A Lack Of Batteries Is Posing A Major National Security Threat?

By Whitney White | 3 months ago

battery pack batteries

Bob Galyen has devoted his professional life to the development of electric vehicle batteries, and he believes that the United States has a problem. Gaylen engineered the battery for the GM EV1, the world’s first mass-produced electric vehicle. He also worked as a chief technical officer of a Chinese company that is the world’s largest battery manufacturer. His combined knowledge and experience have led him to believe that US national security could be at risk.

In the United States, elected officials, automakers, and customers are all enthusiastic about the possibilities of electric automobiles. It is believed that these vehicles will be critical in helping the country fulfill its climate goals. Yet, it’s not enough to simply create and sell electric automobiles or to provide incentives to those who make and buy them. Electric cars, like combustion engines, require batteries, and the metal in those batteries can be just as valuable and difficult to obtain as gasoline. People like Galyen are concerned that the United States isn’t prepared for the switchover or isn’t doing enough to prepare.

According to the Department of Energy, the United States imports nearly 90% of its lithium from Argentina and Chile and provides less than 1% of world nickel and cobalt output. China produces 60% of the world’s lithium and 80% of the world’s cobalt. For electric vehicles, those metals are crucial.

Galyen said he’s had trouble persuading the US to develop a long-term strategy for electric batteries. While trying to persuade the US, he has watched US objectives alter depending on which political party controls the White House. Although the Biden administration has advocated for electric vehicles, mining projects in Arizona and Minnesota that would increase the domestic supply of electric vehicle materials have been stopped. Galyen says the US does not have the raw ingredients or the manufacturing capacity nor enough batteries to support our troops if the wrong country goes to war with America.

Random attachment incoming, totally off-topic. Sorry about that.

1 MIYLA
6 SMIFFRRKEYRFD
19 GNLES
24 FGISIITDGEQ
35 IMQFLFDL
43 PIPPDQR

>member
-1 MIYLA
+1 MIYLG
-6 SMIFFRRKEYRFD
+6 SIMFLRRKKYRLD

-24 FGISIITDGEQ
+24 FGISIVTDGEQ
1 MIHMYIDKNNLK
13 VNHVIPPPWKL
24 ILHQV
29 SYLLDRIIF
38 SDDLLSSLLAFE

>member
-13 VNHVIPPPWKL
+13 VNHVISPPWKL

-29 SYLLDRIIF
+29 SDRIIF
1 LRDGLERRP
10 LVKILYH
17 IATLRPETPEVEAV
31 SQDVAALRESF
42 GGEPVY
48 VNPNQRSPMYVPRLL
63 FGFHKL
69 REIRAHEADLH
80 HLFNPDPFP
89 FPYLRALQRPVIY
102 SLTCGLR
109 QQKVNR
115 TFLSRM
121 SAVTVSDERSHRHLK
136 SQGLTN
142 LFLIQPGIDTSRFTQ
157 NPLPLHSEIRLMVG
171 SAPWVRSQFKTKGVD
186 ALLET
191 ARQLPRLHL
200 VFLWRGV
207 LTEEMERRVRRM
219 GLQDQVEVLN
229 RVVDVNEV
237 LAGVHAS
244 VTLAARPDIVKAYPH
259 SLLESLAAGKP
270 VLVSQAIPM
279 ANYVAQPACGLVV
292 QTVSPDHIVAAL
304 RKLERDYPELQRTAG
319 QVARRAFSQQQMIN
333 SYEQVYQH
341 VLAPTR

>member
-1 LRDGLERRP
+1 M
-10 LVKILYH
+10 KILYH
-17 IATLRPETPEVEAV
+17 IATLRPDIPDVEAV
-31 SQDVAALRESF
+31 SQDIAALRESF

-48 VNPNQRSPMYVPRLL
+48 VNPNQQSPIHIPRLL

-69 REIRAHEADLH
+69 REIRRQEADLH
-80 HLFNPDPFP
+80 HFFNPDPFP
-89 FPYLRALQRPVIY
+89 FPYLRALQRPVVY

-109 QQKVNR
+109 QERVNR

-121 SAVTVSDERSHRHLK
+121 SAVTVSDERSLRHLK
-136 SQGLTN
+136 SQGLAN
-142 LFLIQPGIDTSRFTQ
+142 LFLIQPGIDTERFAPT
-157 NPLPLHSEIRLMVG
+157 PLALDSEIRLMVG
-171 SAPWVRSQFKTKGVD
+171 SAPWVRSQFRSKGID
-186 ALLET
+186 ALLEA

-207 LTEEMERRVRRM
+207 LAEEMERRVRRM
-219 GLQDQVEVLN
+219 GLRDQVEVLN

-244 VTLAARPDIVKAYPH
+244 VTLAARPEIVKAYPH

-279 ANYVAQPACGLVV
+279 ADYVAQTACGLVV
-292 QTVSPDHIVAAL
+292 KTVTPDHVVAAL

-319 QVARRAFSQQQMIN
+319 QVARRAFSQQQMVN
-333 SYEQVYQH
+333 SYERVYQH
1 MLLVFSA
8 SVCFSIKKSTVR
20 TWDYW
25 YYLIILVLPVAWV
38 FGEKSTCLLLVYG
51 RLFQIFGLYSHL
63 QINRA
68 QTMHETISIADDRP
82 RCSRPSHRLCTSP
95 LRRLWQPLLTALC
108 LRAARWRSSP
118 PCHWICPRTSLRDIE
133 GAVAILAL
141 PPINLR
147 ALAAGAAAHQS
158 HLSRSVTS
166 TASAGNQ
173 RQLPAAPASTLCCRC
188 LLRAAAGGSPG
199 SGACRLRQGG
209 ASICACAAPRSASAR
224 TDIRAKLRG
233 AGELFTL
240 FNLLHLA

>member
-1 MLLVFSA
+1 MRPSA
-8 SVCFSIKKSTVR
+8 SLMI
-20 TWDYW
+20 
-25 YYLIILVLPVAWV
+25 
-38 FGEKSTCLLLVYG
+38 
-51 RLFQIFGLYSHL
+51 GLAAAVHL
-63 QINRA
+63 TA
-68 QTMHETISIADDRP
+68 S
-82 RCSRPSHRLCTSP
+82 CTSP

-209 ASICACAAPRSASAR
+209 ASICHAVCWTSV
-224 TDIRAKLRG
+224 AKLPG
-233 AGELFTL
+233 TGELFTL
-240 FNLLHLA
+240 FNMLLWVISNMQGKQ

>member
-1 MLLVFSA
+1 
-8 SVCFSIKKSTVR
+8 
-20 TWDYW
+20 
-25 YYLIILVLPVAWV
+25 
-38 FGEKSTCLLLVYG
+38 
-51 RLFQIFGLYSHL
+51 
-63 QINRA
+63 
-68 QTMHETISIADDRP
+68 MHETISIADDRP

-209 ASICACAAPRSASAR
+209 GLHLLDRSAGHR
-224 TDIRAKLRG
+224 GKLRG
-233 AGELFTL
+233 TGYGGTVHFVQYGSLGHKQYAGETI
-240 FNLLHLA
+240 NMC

According to the battery metals experts, the government has granted subsidies for those purchasing electric vehicles. The government is also giving out money to those who invest in the charging infrastructure, but the mining sector has not received equal help. Mining and its importance to electric vehicles have been largely avoided by the Biden administration. In last year’s State of the Union, Biden mentioned “metallurgy” briefly, identifying it as a “future job.” His administration canceled leases for Twin Metals, a planned nickel mine in Minnesota. Furthermore, Biden stalled a copper mining project in Oak Flat, Arizona, last year that had been pushed by both the Trump and Obama administrations with the help of Congress. 


Additionally, a June 2021 White House assessment urged for resilient supply networks and noted the security danger posed by the country’s battery deficiencies. There have been cases of the “resource curse” in the past, in which natural resource richness has resulted in severe consequences for countries, such as corruption, violence, and long-term authoritarian governments. Decades of US policy in the Middle East, for example, have been said to be largely motivated by the region’s vast petroleum supply, with its concomitant support for dictatorships and wars.

Although national security experts have undoubtedly exhibited concerns relating to the supply chain of electric vehicles and the materials used to make the batteries that power them, many of the concerns are overblown. It’s worth noting that national security fears about energy have been hyperbolized before, according to Eugene Gholz, a Notre Dame political science professor who has advised the Pentagon. He thinks it’s going to happen again. He also thinks that electric car adoption poses a minor national security danger, comparable to that posed by the oil supply chain.

China has excellent reasons to allow the United States access to electric vehicle batteries. Its economy would suffer as a result. China also relies on US allies such as Australia and Chile to provide raw battery ingredients for refinement. He sees national security and electric vehicle warnings as a way to get government funds. Gholz went on to say, “We have confidence in very few institutions in the United States. The American people have confidence in the military. If you can say we have to do something to preserve the military, that has political resonance.”